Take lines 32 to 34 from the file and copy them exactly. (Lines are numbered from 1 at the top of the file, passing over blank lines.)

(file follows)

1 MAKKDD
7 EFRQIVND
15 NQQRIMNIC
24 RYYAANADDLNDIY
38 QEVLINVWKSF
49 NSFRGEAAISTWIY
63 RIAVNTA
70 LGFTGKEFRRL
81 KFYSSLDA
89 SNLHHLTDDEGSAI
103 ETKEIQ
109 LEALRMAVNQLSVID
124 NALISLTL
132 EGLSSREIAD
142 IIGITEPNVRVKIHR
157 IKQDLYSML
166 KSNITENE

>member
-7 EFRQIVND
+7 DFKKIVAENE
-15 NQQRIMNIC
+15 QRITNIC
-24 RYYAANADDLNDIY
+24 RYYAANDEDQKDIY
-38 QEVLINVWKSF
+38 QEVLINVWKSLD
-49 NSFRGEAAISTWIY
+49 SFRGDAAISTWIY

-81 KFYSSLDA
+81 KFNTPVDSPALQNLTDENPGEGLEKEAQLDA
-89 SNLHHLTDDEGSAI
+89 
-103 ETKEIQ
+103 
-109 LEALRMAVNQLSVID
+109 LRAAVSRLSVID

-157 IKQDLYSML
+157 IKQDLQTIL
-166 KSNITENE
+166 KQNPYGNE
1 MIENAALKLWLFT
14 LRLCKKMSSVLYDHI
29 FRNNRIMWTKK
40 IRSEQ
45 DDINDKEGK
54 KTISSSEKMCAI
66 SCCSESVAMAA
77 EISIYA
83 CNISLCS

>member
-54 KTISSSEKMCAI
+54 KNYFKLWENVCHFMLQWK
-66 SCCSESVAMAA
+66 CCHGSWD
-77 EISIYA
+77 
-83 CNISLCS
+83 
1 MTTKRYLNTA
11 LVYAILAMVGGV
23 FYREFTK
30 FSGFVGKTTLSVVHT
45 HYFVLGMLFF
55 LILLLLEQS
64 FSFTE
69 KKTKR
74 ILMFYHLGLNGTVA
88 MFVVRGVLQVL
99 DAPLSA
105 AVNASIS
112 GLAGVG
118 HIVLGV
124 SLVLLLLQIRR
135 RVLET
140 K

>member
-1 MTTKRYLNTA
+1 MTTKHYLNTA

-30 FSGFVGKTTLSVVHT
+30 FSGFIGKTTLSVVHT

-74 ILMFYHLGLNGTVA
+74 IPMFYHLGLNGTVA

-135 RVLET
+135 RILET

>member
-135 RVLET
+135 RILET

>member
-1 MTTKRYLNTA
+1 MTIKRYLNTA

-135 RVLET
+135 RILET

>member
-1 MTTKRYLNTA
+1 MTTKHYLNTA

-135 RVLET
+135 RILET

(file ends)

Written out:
+89 
-103 ETKEIQ
+103 